Stock Futures and Options
Trading futures and stock options can offer big returns with very little money downFutures trading and stock options trading offer a major advantage known as leverage. Say you have $5,000 dollars to invest. You could buy shares of a company, or you could buy stock options on that very same company. Each option gives you control of 100 shares. So with that $5,000, you can buy 10 options of a stock thats selling at $50, which amounts to 1,000 shares.
Stock futures contracts control the same amount of shares as options: 100 shares per single stock future. However, when trading futures, you usually only have to make a deposit of 20 percent. The deposit is to open the position and this is called initial margin. The power of leverage is how this is all possible. With a small amount of money, you can control a larger stake. This larger stake allows your potential profit to be much higher then if you only bought the stock outright.
In this guide to stock futures and options, you’ll learn:
- Where to find educational tools to help you master futures trading and options trading.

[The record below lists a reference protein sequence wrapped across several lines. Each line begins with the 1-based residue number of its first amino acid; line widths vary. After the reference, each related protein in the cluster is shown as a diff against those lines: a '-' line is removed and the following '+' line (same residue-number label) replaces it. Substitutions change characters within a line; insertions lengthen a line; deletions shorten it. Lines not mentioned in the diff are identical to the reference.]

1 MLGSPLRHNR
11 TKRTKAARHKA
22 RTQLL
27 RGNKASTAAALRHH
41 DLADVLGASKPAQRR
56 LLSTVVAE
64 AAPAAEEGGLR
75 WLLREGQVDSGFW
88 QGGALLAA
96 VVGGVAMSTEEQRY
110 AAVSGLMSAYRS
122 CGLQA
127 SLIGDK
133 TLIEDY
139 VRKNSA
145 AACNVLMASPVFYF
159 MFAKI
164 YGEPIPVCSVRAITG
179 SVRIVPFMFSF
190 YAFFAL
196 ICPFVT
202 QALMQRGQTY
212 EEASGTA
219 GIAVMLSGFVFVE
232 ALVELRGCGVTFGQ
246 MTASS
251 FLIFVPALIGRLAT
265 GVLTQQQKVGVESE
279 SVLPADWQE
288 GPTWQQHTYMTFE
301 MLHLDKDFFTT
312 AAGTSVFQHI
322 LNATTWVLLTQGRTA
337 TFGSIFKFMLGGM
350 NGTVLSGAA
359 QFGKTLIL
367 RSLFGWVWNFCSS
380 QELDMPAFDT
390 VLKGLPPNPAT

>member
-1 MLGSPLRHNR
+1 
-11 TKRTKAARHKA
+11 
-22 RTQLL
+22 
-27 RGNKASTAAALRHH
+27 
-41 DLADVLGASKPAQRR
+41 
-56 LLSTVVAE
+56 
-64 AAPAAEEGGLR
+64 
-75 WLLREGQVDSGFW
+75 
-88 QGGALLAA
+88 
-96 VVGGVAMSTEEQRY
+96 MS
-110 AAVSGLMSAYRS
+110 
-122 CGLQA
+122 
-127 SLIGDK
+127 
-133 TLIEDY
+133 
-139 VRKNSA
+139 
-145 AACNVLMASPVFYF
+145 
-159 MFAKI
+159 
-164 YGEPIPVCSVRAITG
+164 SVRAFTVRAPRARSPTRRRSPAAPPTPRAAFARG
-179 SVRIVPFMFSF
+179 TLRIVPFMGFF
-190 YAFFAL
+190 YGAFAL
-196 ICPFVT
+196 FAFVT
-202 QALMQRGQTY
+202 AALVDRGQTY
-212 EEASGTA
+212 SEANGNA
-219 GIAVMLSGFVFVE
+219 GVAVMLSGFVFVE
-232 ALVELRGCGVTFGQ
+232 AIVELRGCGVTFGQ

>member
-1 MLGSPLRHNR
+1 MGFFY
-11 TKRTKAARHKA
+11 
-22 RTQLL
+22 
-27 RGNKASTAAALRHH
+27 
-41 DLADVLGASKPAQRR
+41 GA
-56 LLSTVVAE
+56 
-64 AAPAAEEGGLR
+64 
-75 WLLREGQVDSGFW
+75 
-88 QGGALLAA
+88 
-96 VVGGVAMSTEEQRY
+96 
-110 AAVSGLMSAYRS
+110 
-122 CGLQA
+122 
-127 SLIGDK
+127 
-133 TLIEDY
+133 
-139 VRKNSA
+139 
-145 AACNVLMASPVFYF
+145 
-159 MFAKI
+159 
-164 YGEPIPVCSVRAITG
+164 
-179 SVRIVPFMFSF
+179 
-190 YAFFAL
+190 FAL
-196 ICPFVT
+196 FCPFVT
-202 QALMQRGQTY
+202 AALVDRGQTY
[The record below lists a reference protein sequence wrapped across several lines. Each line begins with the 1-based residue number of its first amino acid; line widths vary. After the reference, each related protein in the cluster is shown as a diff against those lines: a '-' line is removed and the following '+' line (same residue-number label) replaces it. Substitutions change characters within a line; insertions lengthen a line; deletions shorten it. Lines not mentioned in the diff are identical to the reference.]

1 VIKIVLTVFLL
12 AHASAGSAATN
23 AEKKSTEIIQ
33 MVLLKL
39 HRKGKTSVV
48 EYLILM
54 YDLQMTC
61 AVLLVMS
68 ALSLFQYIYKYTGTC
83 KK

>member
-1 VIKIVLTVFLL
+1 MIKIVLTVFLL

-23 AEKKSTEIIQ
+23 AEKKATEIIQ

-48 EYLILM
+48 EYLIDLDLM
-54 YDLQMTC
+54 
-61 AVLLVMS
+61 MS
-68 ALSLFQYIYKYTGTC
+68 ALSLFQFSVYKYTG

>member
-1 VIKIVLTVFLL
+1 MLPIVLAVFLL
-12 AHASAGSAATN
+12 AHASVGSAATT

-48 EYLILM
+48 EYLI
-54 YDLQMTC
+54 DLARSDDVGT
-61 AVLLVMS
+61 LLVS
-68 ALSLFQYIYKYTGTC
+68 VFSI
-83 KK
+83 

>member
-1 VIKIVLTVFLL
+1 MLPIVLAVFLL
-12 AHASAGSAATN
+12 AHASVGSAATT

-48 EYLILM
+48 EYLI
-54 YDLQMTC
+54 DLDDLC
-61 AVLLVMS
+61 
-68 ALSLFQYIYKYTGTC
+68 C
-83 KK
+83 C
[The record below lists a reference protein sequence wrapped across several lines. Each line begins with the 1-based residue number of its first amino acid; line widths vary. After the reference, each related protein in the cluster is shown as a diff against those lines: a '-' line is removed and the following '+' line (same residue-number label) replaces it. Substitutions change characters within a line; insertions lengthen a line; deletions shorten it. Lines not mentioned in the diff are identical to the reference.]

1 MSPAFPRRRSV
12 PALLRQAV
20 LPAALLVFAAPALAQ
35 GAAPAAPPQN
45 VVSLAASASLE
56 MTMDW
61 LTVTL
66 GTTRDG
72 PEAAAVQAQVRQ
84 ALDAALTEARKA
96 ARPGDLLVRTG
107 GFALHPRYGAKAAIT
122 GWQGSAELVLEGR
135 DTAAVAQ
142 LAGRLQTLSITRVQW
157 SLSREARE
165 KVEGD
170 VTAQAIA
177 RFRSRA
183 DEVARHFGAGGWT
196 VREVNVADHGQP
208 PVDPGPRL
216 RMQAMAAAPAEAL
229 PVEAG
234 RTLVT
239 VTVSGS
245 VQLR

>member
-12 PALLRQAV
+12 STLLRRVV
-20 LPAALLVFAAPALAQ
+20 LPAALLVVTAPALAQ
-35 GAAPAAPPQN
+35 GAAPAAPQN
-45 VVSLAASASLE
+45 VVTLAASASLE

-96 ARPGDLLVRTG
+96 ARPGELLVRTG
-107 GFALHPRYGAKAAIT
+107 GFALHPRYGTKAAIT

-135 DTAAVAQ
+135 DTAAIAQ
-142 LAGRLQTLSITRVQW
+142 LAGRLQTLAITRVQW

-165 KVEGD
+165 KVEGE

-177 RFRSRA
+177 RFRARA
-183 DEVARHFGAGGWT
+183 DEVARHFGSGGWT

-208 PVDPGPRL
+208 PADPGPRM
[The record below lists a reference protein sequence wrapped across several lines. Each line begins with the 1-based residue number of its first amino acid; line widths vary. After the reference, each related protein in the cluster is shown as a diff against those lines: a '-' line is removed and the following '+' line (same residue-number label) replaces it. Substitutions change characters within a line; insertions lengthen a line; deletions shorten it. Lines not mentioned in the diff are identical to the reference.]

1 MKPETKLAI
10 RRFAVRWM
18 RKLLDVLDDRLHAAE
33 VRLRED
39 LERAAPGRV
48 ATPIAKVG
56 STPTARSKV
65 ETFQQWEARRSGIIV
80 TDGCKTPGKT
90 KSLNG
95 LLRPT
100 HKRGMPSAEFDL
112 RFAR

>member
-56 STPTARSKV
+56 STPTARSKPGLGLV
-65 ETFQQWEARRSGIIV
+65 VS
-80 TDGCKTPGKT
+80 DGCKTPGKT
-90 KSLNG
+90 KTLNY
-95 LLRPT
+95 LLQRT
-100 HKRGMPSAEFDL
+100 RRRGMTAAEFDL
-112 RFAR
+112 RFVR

- Where to paper trade before you actually begin trading futures and options with real money.
- Where to open an account to begin trading stock options and futures.
Educate yourself about stock options trading and futures trading
Practice trading futures and optionsPaper trading and practice accounts are a great way to get your feet wet in either the options or single stock futures market. Online futures sites even have practice trading accounts available to try before you place any real money on the line.
Open a stock options trading accountStock options trading is offered by most brokers. If you have a broker, you can usually upgrade your account by signing a few forms and placing your account on margin. If you prefer to find a new broker for trading stock options so you don't mix your current stock portfolio with your options portfolio, there are many online brokers to fit your needs.
Open an online futures accountMany brokers offer single stock futures as well as stocks and other investment instruments.
- The biggest difference between stock options and single stock futures is that you have to trade single stock futures on margin.
- Always remember that stock options are a wasting asset. Options expire, and if the strike price is never reached, they can become worthless.
- With stock options trading, current stock price, strike price and expiration date are what you have to keep in mind.
- Single stock futures do not have a strike price. Stock futures are more straightforward and require only making a decision on the movement of a stock.
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